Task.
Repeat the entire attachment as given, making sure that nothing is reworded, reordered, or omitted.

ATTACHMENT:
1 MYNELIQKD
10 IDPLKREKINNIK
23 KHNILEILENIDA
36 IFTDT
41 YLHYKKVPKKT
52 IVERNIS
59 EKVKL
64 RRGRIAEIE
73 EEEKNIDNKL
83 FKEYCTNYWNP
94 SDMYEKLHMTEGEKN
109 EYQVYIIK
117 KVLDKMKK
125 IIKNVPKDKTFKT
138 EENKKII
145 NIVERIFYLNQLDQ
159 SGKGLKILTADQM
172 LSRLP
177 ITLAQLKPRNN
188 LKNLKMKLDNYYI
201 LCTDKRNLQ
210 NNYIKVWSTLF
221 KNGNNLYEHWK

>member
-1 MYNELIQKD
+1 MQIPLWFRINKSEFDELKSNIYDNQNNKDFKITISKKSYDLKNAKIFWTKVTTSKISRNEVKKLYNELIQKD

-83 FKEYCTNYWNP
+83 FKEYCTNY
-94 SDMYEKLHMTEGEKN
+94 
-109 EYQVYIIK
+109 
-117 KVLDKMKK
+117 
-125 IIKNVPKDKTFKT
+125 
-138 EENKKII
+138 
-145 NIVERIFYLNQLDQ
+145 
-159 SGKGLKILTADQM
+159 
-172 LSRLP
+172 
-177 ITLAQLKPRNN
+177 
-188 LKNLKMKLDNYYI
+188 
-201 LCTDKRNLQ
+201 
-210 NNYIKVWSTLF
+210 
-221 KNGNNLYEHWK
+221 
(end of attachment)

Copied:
1 MYNELIQKD
10 IDPLKREKINNIK
23 KHNILEILENIDA
36 IFTDT
41 YLHYKKVPKKT
52 IVERNIS
59 EKVKL
64 RRGRIAEIE
73 EEEKNIDNKL
83 FKEYCTNYWNP
94 SDMYEKLHMTEGEKN
109 EYQVYIIK
117 KVLDKMKK
125 IIKNVPKDKTFKT
138 EENKKII
145 NIVERIFYLNQLDQ
159 SGKGLKILTADQM
172 LSRLP
177 ITLAQLKPRNN
188 LKNLKMKLDNYYI
201 LCTDKRNLQ
210 NNYIKVWSTLF
221 KNGNNLYEHWK

>member
-1 MYNELIQKD
+1 MQIPLWFRINKSEFDELKSNIYDNQNNKDFKITISKKSYDLKNAKIFWTKVTTSKISRNEVKKLYNELIQKD

-83 FKEYCTNYWNP
+83 FKEYCTNY
-94 SDMYEKLHMTEGEKN
+94 
-109 EYQVYIIK
+109 
-117 KVLDKMKK
+117 
-125 IIKNVPKDKTFKT
+125 
-138 EENKKII
+138 
-145 NIVERIFYLNQLDQ
+145 
-159 SGKGLKILTADQM
+159 
-172 LSRLP
+172 
-177 ITLAQLKPRNN
+177 
-188 LKNLKMKLDNYYI
+188 
-201 LCTDKRNLQ
+201 
-210 NNYIKVWSTLF
+210 
-221 KNGNNLYEHWK
+221 